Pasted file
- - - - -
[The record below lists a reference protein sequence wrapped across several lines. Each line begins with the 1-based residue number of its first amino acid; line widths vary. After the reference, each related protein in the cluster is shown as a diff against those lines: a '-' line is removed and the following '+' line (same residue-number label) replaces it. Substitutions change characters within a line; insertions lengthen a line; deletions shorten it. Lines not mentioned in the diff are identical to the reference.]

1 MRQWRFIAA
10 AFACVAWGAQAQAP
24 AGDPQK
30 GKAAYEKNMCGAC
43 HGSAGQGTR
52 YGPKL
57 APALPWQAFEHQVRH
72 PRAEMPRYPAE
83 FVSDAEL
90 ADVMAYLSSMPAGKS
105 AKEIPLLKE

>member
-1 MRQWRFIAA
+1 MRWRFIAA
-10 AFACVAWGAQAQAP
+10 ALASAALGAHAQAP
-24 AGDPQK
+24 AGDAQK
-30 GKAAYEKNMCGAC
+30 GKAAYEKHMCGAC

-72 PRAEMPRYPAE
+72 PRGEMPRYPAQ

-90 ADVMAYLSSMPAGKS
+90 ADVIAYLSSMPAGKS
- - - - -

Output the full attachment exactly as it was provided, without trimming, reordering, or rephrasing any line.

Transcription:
[The record below lists a reference protein sequence wrapped across several lines. Each line begins with the 1-based residue number of its first amino acid; line widths vary. After the reference, each related protein in the cluster is shown as a diff against those lines: a '-' line is removed and the following '+' line (same residue-number label) replaces it. Substitutions change characters within a line; insertions lengthen a line; deletions shorten it. Lines not mentioned in the diff are identical to the reference.]

1 MRQWRFIAA
10 AFACVAWGAQAQAP
24 AGDPQK
30 GKAAYEKNMCGAC
43 HGSAGQGTR
52 YGPKL
57 APALPWQAFEHQVRH
72 PRAEMPRYPAE
83 FVSDAEL
90 ADVMAYLSSMPAGKS
105 AKEIPLLKE

>member
-1 MRQWRFIAA
+1 MRWRFIAA
-10 AFACVAWGAQAQAP
+10 ALASAALGAHAQAP
-24 AGDPQK
+24 AGDAQK
-30 GKAAYEKNMCGAC
+30 GKAAYEKHMCGAC

-72 PRAEMPRYPAE
+72 PRGEMPRYPAQ

-90 ADVMAYLSSMPAGKS
+90 ADVIAYLSSMPAGKS